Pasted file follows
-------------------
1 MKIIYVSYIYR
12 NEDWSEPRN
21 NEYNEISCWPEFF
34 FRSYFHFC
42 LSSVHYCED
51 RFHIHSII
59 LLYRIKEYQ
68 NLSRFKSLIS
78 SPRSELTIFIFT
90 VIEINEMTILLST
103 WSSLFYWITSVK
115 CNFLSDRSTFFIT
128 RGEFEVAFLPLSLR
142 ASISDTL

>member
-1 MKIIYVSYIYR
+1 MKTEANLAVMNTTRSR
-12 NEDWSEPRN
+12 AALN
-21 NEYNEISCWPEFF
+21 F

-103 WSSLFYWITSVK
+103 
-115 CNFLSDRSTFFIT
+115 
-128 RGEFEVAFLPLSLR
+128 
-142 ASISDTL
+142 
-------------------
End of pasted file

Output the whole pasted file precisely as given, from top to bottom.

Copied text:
1 MKIIYVSYIYR
12 NEDWSEPRN
21 NEYNEISCWPEFF
34 FRSYFHFC
42 LSSVHYCED
51 RFHIHSII
59 LLYRIKEYQ
68 NLSRFKSLIS
78 SPRSELTIFIFT
90 VIEINEMTILLST
103 WSSLFYWITSVK
115 CNFLSDRSTFFIT
128 RGEFEVAFLPLSLR
142 ASISDTL

>member
-1 MKIIYVSYIYR
+1 MKTEANLAVMNTTRSR
-12 NEDWSEPRN
+12 AALN
-21 NEYNEISCWPEFF
+21 F

-103 WSSLFYWITSVK
+103 
-115 CNFLSDRSTFFIT
+115 
-128 RGEFEVAFLPLSLR
+128 
-142 ASISDTL
+142 